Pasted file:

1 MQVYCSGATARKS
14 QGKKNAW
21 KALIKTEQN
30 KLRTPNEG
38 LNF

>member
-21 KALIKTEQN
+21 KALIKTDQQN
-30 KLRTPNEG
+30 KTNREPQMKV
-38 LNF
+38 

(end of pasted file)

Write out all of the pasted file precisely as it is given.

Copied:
1 MQVYCSGATARKS
14 QGKKNAW
21 KALIKTEQN
30 KLRTPNEG
38 LNF

>member
-21 KALIKTEQN
+21 KALIKTDQQN
-30 KLRTPNEG
+30 KTNREPQMKV
-38 LNF
+38 